Gene-sequencing, mass-spectrometry and drug-screening technologies, aided by the increasingly faster and cheaper computational power available, have greatly accelerated the discovery of drugs and the development of better diagnoses and therapies. Indeed, genomics and proteomics are arguably the most recent and high-impact successful stories made possible by synergetic collaborations between academia, government and industry (exemplified by the Human Genome and Proteome projects1), and have enabled enormous progress in biology, medicine and healthcare.

Is it possible to spur similar rapid scientific and technological progress in materials science and technology by taking advantage of what has been learned in genomics and other biomics projects? The US Government certainly believes it is worth finding out. In June 2011, President Barack Obama announced the Materials Genome Initiative (MGI), a multi-year effort coordinated by the Office of Science and Technology Policy, and involving government agencies, universities, national laboratories and industry (more than 30 academic institutions and companies have committed to pursue collaborative efforts according to the vision of the MGI; ref. 2). Committed investments reached $63 million in 2012, and the federal government has requested $100 million for this year. The MGI's vision is to at least double the pace of discovery, development and deployment of new materials and related technologies (the time from discovery to application has been 10–20 years; Fig. 1), and bring them to market at a fraction of the cost3.

Figure 1
figure 1


Time frame from discovery to application for a few technologically important materials.

This is a lofty goal that could potentially bring enormous socioeconomical benefits. But the path ahead will probably be tortuous, and the obstacles could be significant. On the one hand, it is not clear that imitating the strategies for data standards and analysis used in genomics or proteomics will be all that helpful. The configuration space of genes and proteins lies in the myriad combinations of repetitive instances in the small dataset of 4 nucleotides and 20 amino acids. Instead, the components of alloys, topological insulators, catalysts, superconductors, metal–organic frameworks, (bio)polymer composites or synthetic tissues can be made from hundreds — if not thousands or millions — of compounds, and be mixed at varying stoichiometries. Also, materials are structurally much more diverse, their properties may change with external conditions, time and size, and their relevant functionality can be of mechanical, chemical, biological, magnetic, electronic or optical nature. Therefore, for materials the space of possible relevant states and properties is, in general, vastly heterogeneous, and the type and amount of data necessary for their description is very much material dependent.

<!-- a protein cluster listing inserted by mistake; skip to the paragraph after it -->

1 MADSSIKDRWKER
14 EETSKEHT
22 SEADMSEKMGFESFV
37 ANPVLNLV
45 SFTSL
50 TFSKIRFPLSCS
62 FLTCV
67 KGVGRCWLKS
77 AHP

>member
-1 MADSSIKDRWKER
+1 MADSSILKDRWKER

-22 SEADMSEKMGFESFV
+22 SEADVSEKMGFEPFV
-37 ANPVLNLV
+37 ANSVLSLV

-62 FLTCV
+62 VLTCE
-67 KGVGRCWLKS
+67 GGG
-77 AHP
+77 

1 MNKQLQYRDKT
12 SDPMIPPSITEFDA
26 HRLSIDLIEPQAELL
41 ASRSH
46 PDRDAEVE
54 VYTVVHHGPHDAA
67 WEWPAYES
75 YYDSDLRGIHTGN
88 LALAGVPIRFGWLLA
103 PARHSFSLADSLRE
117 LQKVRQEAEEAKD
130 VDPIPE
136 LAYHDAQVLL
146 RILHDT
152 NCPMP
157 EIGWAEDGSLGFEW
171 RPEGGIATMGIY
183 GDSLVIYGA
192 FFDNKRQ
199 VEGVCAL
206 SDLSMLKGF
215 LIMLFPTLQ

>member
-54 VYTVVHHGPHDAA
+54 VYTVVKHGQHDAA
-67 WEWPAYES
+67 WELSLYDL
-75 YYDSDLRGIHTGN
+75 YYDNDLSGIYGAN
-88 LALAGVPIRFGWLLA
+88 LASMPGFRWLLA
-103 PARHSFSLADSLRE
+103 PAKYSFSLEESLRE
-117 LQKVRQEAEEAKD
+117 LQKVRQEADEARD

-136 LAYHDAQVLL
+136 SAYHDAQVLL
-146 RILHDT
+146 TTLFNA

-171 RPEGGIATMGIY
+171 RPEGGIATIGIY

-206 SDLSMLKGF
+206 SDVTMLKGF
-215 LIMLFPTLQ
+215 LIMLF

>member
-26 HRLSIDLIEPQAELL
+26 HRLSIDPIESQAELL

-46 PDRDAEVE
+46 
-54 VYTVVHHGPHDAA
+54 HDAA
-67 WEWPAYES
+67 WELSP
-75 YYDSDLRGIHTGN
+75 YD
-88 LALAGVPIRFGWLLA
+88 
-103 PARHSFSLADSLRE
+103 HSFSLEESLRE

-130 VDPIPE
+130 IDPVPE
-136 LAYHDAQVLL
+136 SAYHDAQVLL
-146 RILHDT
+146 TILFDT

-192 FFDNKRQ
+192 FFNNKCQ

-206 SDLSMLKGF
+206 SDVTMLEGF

On the other hand, whereas in biomics efforts are focused on 'finding' (genes, proteins, biochemical interactions or functions), in materials the main job lies in 'designing' and/or 'optimizing' (composition, structure, properties or functions). Moreover, the spread of relevant time and length scales for some materials can be big. For instance, both the nano- and microstructure of metals can dramatically affect their macroscopic creep or, when used as biomedical implants, their resistance to wear and thus their lifetime. Furthermore, whereas genes in DNA and structural motifs in proteins are obvious descriptors of the functions of molecules made of nucleic and amino acids, what descriptors are best for the function of materials used in, for instance, solar cells, batteries, turbines or implants, is not immediately apparent.

In fact, as Stefano Curtarolo and colleagues argue in a Review in this issue4, finding appropriate and computationally fast descriptors will be a key step in the quest for accelerating the discovery of novel materials. The researchers discuss recent advances in high-throughput computational materials design for a broad range of materials, and highlight the need for integrated and standardized communication protocols between data repositories.

This is perhaps the biggest challenge. It may be hard to find data standards and sharing practices that can be leveraged by the very disparate and monolithic communities in materials science and technology. A few recently created initiatives for data sharing and analysis, such as the Materials Project5 or the quantum materials repository6, testify the needs and goals of the communities involved. And it may well be that the nucleation of small and diverse community-driven initiatives, rather than any top-down, one-size-fits-all approach, ends up becoming more widespread.

There is, however, at least one important aspect that should be copied from the genomics story: the persistent efforts to share knowledge and data. In fact, the MGI intends to put incentives in place to encourage researchers from separate disciplines to join forces with industrial partners and government agencies to build shared and integrated platforms. And even though the journey ahead is uncertain, we are off to a good start.